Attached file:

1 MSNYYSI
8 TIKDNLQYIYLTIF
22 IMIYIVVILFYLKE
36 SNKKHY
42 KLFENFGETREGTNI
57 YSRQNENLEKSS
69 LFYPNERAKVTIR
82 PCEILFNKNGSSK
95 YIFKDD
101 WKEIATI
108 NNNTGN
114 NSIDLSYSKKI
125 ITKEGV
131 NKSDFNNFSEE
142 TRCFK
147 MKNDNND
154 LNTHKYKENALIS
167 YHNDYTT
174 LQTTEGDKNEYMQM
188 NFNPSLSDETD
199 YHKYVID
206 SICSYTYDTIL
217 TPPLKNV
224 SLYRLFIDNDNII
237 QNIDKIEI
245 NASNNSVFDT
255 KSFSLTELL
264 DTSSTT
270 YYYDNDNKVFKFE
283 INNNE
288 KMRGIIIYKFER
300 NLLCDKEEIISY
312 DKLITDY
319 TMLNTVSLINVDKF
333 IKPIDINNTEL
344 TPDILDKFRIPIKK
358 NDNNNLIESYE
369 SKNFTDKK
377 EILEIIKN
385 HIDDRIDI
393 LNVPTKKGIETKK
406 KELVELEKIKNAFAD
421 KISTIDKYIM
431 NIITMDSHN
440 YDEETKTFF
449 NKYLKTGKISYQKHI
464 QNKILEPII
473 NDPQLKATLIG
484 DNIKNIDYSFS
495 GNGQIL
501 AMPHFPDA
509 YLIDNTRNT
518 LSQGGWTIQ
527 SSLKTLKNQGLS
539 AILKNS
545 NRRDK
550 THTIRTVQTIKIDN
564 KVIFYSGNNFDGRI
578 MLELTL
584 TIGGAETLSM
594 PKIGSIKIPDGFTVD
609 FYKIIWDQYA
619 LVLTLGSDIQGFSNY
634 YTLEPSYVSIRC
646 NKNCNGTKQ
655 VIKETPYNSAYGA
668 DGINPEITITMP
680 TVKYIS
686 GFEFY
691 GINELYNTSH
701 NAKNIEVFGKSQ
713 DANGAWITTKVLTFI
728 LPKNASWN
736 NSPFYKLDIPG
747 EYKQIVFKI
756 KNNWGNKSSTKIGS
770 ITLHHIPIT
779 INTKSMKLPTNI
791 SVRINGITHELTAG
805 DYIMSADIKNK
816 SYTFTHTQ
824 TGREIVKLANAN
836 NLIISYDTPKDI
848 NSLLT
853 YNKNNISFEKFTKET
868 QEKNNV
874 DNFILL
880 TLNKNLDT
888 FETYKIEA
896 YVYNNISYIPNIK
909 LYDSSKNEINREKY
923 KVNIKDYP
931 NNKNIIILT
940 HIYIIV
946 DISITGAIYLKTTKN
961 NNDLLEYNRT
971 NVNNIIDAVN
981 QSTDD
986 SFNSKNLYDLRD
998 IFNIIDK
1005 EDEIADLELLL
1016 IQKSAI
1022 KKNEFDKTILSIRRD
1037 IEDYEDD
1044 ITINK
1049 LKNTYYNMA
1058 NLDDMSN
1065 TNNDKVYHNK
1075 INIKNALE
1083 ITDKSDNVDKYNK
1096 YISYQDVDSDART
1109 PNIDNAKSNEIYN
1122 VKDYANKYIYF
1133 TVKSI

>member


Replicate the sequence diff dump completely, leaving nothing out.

1 MSNYYSI
8 TIKDNLQYIYLTIF
22 IMIYIVVILFYLKE
36 SNKKHY
42 KLFENFGETREGTNI
57 YSRQNENLEKSS
69 LFYPNERAKVTIR
82 PCEILFNKNGSSK
95 YIFKDD
101 WKEIATI
108 NNNTGN
114 NSIDLSYSKKI
125 ITKEGV
131 NKSDFNNFSEE
142 TRCFK
147 MKNDNND
154 LNTHKYKENALIS
167 YHNDYTT
174 LQTTEGDKNEYMQM
188 NFNPSLSDETD
199 YHKYVID
206 SICSYTYDTIL
217 TPPLKNV
224 SLYRLFIDNDNII
237 QNIDKIEI
245 NASNNSVFDT
255 KSFSLTELL
264 DTSSTT
270 YYYDNDNKVFKFE
283 INNNE
288 KMRGIIIYKFER
300 NLLCDKEEIISY
312 DKLITDY
319 TMLNTVSLINVDKF
333 IKPIDINNTEL
344 TPDILDKFRIPIKK
358 NDNNNLIESYE
369 SKNFTDKK
377 EILEIIKN
385 HIDDRIDI
393 LNVPTKKGIETKK
406 KELVELEKIKNAFAD
421 KISTIDKYIM
431 NIITMDSHN
440 YDEETKTFF
449 NKYLKTGKISYQKHI
464 QNKILEPII
473 NDPQLKATLIG
484 DNIKNIDYSFS
495 GNGQIL
501 AMPHFPDA
509 YLIDNTRNT
518 LSQGGWTIQ
527 SSLKTLKNQGLS
539 AILKNS
545 NRRDK
550 THTIRTVQTIKIDN
564 KVIFYSGNNFDGRI
578 MLELTL
584 TIGGAETLSM
594 PKIGSIKIPDGFTVD
609 FYKIIWDQYA
619 LVLTLGSDIQGFSNY
634 YTLEPSYVSIRC
646 NKNCNGTKQ
655 VIKETPYNSAYGA
668 DGINPEITITMP
680 TVKYIS
686 GFEFY
691 GINELYNTSH
701 NAKNIEVFGKSQ
713 DANGAWITTKVLTFI
728 LPKNASWN
736 NSPFYKLDIPG
747 EYKQIVFKI
756 KNNWGNKSSTKIGS
770 ITLHHIPIT
779 INTKSMKLPTNI
791 SVRINGITHELTAG
805 DYIMSADIKNK
816 SYTFTHTQ
824 TGREIVKLANAN
836 NLIISYDTPKDI
848 NSLLT
853 YNKNNISFEKFTKET
868 QEKNNV
874 DNFILL
880 TLNKNLDT
888 FETYKIEA
896 YVYNNISYIPNIK
909 LYDSSKNEINREKY
923 KVNIKDYP
931 NNKNIIILT
940 HIYIIV
946 DISITGAIYLKTTKN
961 NNDLLEYNRT
971 NVNNIIDAVN
981 QSTDD
986 SFNSKNLYDLRD
998 IFNIIDK
1005 EDEIADLELLL
1016 IQKSAI
1022 KKNEFDKTILSIRRD
1037 IEDYEDD
1044 ITINK
1049 LKNTYYNMA
1058 NLDDMSN
1065 TNNDKVYHNK
1075 INIKNALE
1083 ITDKSDNVDKYNK
1096 YISYQDVDSDART
1109 PNIDNAKSNEIYN
1122 VKDYANKYIYF
1133 TVKSI

>member